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What Is a Heart Donor?

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  • Written By: Alex Tree
  • Edited By: Melissa Wiley
  • Last Modified Date: 04 November 2018
  • Copyright Protected:
    2003-2018
    Conjecture Corporation
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A heart donor is an organ donor who has died and had his or her heart transplanted to a person in need. Few organ donors become heart donors after they die. In fact, only around 3,500 hearts are transplanted worldwide because of various complications, such as the requirement of having the heart come from a very recently deceased or brain dead person. If the requirements are met, the heart is quickly transported to an eligible person on a waiting list and then transplanted. One heart donation can extend the life of another person by decades.

Even though millions of people have registered to become organ donors, there are far fewer organ donors than there are people in need of organ donations. Not everyone can become an organ donor, as a successful donation largely depends on the state of the person when he or she arrives at a hospital. People who are brought in dead can donate only their corneas and heart valves. Those who are admitted to a hospital when alive but stop breathing and cannot be resuscitated make good heart donor candidates. As these requirements are very restrictive and the heart must meet certain standards when examined by a team of surgeons, only a few thousand heart transplants are made each year.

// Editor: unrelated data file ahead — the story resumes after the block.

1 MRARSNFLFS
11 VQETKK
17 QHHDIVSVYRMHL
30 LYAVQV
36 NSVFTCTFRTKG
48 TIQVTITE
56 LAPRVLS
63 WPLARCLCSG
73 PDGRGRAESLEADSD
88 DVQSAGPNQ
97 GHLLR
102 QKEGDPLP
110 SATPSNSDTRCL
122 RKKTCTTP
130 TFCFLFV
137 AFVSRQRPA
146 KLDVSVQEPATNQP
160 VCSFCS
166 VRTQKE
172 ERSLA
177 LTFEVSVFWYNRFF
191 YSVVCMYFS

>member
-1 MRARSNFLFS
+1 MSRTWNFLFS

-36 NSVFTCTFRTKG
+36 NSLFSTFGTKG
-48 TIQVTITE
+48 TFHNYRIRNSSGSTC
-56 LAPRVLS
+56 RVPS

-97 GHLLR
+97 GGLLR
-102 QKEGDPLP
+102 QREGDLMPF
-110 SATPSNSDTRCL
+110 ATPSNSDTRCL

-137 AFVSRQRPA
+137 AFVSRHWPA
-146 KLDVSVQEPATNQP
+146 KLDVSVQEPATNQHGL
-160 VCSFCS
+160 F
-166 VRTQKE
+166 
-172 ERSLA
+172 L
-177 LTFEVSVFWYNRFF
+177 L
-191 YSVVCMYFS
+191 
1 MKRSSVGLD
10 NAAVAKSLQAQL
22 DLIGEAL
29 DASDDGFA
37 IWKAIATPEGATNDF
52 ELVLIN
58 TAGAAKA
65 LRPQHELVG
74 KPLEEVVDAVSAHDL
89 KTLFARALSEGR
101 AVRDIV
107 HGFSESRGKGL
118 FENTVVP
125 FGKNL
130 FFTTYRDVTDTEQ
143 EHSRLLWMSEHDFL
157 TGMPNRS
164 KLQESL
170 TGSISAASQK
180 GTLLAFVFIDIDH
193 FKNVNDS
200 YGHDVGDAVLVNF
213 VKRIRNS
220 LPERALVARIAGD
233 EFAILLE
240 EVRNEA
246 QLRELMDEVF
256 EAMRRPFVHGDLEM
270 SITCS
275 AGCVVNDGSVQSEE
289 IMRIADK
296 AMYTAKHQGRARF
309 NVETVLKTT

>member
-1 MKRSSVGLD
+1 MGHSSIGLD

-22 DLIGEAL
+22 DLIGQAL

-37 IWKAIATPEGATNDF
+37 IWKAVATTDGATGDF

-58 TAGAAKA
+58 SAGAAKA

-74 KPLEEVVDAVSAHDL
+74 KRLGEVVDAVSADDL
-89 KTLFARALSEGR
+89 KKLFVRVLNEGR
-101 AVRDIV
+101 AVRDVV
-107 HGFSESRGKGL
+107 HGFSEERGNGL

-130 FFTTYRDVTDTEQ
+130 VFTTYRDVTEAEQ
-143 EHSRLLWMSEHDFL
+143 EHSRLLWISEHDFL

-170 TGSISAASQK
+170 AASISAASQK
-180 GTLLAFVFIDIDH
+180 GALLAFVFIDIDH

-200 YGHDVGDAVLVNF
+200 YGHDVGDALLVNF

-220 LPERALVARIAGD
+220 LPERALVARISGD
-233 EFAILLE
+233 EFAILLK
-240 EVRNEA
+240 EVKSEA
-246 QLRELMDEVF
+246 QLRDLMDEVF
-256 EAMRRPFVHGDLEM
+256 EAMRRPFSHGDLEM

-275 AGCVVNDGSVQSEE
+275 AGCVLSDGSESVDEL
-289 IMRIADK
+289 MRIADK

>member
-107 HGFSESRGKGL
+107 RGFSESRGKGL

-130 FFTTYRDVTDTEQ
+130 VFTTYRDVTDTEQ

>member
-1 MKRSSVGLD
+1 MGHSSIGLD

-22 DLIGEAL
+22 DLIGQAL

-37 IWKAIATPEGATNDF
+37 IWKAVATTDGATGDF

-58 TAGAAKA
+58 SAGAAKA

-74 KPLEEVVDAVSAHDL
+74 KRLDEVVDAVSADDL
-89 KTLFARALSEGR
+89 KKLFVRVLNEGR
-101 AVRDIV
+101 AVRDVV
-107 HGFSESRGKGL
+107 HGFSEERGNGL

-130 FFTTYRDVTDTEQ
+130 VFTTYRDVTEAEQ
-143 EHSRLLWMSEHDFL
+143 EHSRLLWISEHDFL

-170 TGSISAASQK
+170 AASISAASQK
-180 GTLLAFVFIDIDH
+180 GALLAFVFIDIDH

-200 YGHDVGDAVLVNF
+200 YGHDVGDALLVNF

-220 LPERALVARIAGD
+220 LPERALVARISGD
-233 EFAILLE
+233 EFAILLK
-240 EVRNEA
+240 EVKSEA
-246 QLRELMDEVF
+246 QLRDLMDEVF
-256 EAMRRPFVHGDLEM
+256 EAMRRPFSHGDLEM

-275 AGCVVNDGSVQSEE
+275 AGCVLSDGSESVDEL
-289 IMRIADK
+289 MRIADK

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Once the heart is at a hospital and the heart donor passes the requirements, the heart is examined. Meanwhile, the person most in need of a heart transplant and compatible with this heart is contacted and prepped for surgery. Sometimes a heart is deemed unusable during this examination, and a medical professional must call off the surgery and have the person in need put back on the waiting list.

A heart donor often donates much more than his or her heart. In most cases, a heart donor has also volunteered to donate other organs. The corneas, skin, and other organs are also removed to help other people in need. One organ donor can save the lives of up to eight people.

Most people who receive a donor heart live past one year, and around 70 percent live longer than five years. Some people have lived for decades with few restraints on what they can and cannot do due to their heart transplant. The most successful heart transplants are usually between two people of the same sex. For example, a heart donor who is female is best matched with a heart failure patient who is female. Due to the strict standards each donor heart must meet, these needs often cannot be met.

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